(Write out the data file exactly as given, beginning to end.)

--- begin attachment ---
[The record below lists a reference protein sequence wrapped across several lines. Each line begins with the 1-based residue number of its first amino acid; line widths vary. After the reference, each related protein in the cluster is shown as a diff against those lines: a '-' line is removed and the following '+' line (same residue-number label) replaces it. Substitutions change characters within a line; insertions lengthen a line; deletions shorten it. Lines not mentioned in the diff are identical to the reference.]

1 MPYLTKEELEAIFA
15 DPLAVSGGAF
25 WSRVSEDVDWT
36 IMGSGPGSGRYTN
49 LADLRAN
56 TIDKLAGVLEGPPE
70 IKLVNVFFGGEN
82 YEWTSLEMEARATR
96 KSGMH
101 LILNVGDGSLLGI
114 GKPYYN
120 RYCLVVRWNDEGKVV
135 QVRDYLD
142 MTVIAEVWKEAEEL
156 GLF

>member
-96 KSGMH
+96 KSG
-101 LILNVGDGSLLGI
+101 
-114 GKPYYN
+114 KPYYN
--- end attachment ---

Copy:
[The record below lists a reference protein sequence wrapped across several lines. Each line begins with the 1-based residue number of its first amino acid; line widths vary. After the reference, each related protein in the cluster is shown as a diff against those lines: a '-' line is removed and the following '+' line (same residue-number label) replaces it. Substitutions change characters within a line; insertions lengthen a line; deletions shorten it. Lines not mentioned in the diff are identical to the reference.]

1 MPYLTKEELEAIFA
15 DPLAVSGGAF
25 WSRVSEDVDWT
36 IMGSGPGSGRYTN
49 LADLRAN
56 TIDKLAGVLEGPPE
70 IKLVNVFFGGEN
82 YEWTSLEMEARATR
96 KSGMH
101 LILNVGDGSLLGI
114 GKPYYN
120 RYCLVVRWNDEGKVV
135 QVRDYLD
142 MTVIAEVWKEAEEL
156 GLF

>member
-96 KSGMH
+96 KSG
-101 LILNVGDGSLLGI
+101 
-114 GKPYYN
+114 KPYYN